Massive Fort Wayne on the Detroit riverfront reminds us of the military’s preparation for a major war with Britain in the 1840s, a war that was, thankfully, never fought. The Detroit Arsenal in Dearborn reminds us of the extensive military efforts that were needed to drive American Indians off their ancestral lands in the Midwest.
From the 1600s until the last quarter of the 19th century, European settlers fought with Indians for control of North American land. Typically, Europeans would try to farm areas that seemed unoccupied to them. Sometimes Indians and the settlers got along peacefully but, on many other occasions, Indians raided the homes and farms of the settlers. Those who were not killed sought protection from the military. Indeed, many of the settlers called for the removal of Indians. To cut down such bloody encounters in the pre-Revolutionary Era, the British tried to keep settlers east of the crest of the Appalachians leaving the west part of the continent for Indians. This was not very successfu since the British could not keep settlers out of Indian lands. Then the British aligned themselves with various Indian tribes in their war with the French in the early 1700s and then, later, in their futile efforts to defeat the Revolutionists.
Shortly after the United States won control of the upper Midwest including Michigan—the early 1790s—European settlers came to the area and the challenge of too many militant Indians had to be faced. Frequently, Army troops and local militia men would conduct summer campaigns against the Indians. Toward the end of the summer, Indian leaders would be brought to a conference with a representative of the US government and strongly encouraged to sign a treaty. The philosophy of this era held that Indian tribes were sovereign nations that could equitably negotiate their rights. The Indians would typically cede their control of vast amounts of land so that settlers could occupy it. In return, the Indians received some cash payment from the federal government. In some cases they got additional benefits. In Michigan, many of the tribes were promised an education, hence the continuing practice of Michigan Native Americans paying no tuition at state universities. In Wisconsin, Indians retained the right to hunt and fish on the lands they ceded. Quite frequently, a small amount of land was reserved for the Indians to use as they wished. In 2006, Michigan had 12 Indian reservations that resulted from the treaties signed in the first three decades of the 19th century: Bay Mills, Grand Traverse, Hannahville, Huron Potawatomi, Isabella, L’Anse, Lac Vieux Desert, Little River, Little Traverse Bay, Ontonagon, Pokagon Band of Potawatomi and the Sault Ste. Marie reservation.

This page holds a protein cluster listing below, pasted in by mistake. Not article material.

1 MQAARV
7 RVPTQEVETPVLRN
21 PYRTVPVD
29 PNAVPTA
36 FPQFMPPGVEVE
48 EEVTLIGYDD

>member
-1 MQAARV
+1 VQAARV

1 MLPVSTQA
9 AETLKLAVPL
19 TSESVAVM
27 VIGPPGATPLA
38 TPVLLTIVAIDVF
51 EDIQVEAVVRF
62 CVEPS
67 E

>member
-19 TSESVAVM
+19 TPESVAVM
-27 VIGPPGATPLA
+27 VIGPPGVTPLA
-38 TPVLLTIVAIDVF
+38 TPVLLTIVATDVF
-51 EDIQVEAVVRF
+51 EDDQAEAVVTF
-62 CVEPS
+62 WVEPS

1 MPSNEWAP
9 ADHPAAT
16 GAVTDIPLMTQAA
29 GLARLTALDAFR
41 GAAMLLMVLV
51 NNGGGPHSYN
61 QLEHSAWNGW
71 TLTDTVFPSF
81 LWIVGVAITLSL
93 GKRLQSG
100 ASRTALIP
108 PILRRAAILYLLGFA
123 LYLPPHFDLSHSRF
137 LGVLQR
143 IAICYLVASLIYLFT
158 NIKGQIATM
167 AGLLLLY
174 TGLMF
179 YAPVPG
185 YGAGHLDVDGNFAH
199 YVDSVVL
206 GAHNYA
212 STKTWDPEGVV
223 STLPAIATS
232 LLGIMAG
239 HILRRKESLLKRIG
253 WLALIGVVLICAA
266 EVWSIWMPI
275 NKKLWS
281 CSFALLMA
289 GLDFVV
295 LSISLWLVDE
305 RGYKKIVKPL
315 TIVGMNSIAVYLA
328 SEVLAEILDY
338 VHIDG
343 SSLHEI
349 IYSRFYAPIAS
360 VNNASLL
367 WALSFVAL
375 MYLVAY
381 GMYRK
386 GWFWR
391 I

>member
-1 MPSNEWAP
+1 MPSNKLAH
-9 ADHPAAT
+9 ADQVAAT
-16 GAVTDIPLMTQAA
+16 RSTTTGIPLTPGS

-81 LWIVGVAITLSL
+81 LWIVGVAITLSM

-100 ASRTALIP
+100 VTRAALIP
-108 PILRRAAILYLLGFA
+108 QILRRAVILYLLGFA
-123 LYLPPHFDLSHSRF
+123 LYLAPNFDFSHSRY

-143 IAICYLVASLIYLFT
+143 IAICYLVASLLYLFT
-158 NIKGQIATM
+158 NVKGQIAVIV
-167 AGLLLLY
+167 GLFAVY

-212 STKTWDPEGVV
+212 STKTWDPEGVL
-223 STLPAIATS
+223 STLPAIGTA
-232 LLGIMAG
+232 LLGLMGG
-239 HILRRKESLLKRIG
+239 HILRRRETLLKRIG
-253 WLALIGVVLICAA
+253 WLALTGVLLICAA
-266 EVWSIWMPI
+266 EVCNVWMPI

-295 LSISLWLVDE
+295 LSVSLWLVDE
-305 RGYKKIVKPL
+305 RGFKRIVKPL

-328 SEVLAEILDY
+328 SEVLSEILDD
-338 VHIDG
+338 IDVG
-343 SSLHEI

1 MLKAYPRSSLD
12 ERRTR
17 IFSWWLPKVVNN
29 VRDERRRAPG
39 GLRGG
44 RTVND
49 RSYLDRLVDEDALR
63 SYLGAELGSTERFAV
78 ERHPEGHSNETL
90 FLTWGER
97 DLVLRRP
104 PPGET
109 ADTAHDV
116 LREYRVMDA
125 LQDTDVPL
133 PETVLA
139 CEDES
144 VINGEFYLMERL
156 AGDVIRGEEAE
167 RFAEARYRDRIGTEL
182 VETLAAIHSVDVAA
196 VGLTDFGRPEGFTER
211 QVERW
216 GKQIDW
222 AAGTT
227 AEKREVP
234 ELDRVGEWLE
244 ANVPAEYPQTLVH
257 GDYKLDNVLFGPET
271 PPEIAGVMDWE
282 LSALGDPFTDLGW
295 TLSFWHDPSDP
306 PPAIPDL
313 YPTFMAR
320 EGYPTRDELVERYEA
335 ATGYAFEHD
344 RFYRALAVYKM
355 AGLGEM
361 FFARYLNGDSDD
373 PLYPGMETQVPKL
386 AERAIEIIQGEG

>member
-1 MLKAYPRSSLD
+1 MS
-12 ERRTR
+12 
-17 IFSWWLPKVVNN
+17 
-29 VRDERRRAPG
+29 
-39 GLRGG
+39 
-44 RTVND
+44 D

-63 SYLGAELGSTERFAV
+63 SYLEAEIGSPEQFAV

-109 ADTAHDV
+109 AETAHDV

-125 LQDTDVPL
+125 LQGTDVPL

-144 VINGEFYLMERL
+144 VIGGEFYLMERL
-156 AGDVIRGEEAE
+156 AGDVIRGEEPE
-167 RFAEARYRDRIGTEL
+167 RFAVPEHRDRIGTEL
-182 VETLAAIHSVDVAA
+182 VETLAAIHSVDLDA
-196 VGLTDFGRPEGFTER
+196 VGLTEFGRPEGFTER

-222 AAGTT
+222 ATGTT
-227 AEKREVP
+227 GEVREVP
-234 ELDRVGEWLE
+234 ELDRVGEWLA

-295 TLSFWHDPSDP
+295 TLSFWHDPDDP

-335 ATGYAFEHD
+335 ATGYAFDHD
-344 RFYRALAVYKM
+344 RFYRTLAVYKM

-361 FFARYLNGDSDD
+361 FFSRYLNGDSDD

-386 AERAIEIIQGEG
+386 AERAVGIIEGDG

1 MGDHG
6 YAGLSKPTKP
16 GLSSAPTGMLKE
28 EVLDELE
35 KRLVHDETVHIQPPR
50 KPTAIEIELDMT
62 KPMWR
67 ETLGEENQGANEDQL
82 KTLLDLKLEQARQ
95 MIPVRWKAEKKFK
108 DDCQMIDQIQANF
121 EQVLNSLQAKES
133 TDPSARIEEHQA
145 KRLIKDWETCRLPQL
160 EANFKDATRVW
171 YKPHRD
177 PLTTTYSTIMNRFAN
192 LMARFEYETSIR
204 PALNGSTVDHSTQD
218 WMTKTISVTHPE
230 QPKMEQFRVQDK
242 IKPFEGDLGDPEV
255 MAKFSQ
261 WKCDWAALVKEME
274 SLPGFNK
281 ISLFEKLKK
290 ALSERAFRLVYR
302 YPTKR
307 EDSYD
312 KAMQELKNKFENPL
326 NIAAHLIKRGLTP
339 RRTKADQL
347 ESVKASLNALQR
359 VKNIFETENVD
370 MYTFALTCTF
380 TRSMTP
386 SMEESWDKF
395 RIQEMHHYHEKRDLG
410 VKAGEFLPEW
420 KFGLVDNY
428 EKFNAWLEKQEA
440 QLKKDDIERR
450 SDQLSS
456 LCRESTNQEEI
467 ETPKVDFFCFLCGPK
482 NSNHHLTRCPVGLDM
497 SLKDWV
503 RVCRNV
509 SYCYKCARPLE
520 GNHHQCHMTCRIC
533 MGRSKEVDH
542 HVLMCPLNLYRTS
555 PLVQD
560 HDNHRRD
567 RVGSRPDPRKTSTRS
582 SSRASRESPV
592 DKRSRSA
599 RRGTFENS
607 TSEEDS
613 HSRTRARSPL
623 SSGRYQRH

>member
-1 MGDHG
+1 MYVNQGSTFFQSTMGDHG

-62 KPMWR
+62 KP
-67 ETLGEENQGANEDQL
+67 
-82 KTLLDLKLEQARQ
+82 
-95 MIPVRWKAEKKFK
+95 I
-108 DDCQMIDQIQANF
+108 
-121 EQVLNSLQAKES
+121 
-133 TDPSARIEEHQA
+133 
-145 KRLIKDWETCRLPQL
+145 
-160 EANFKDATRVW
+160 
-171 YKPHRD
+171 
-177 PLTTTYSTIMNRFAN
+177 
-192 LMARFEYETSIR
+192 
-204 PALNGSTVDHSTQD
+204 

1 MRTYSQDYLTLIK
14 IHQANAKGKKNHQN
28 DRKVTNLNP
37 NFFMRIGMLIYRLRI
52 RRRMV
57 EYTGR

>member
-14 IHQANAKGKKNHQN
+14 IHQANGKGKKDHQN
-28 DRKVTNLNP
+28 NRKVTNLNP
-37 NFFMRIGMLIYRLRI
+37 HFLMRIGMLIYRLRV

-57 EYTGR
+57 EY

In the early 1830s, the military began building the Detroit Arsenal to serve as a supply base for the Army. This was located, not in Detroit, but in what is now Dearborn. Colonel Joshua Hand was the first commandant and proposed naming the area of Springwells Township where the Detroit Arsenal was located in honor of Major General Henry Dearborn. Henry Dearborn, a New Hampshire physician, raised troops to fight the British in the Revolutionary War and rose in rank. He was considered a hero of the War of Independence and went into politics. He was elected to Congress and then accepted appointments from six presidents. For all eight years of Jefferson’s presidency, he served as Secretary of War. When the next war with the British began, President Madison appointed Dearborn to a key command post. Dearborn proposed a simultaneous attack upon the British as Montréal, Kingston, Niagara and Detroit. However, he did not have the skills to successfully accomplish this goal. Indeed, his military service in this war was not good so he was relieved of command but honorably discharged. President Madison nominated him to be Secretary of War in 1815 but his lack of accomplishments in the second war against the British led to his rejection. He subsequently served as minister to Lisbon in the Monroe presidency and died in 1829 some four years before his surname was give to the location of the Detroit Arsenal
Reflecting late medieval military theory, the Army built the Detroit Arsenal as a walled compound 360 feet to the side, within which the personnel and supplies were safe. The largest building is pictured on this page—a well constructed and appealing Commandant’s Quarters. This is a federal style building in red brick. A marvelous white porch was constructed on the side away from the one facing Michigan Avenue. Presumably, this porch overlooked the enclosed court yard so the commandant could watch his troops as they perfected their marching or battle formations.
I am not sure how useful the Detroit Arsenal was to the military since, by the 1840s and 1850s, warfare against Indians moved far to the west. The facility was a recruiting and training facility during the Civil War but, in 1875, the federal government ceased using the building. The Commandant’s Quarters subsequently served as a library, a meeting hall, and a fire station. Dearborn’s Historical Commission acquitted the building in 1949 and opened their museum in it one year later.
Two other buildings from the Detroit Arsenal may be seen in Dearborn. The McFadden-Ross home is at 915 Brady and is open to the public from time to time. It is also administered by the Dearborn Historical Museum. Another structure, the Gardner House, was once moved to Greenfield Village but then returned to the grounds of the McFadden-Ross home.
Architect: Unknown to me
Date of Construction: The Detroit Arsenal was built from 1833 to 1837
Architectural style: The Commandant’s Quarters is a federal-style building
Use in 2006: Dearborn Historical Museum
Website for Dearborn Historical Museum: http://www.DearbornHistory.org
Photograph: Ren Farley; May 26, 2006
Description: Drafted June, 2006
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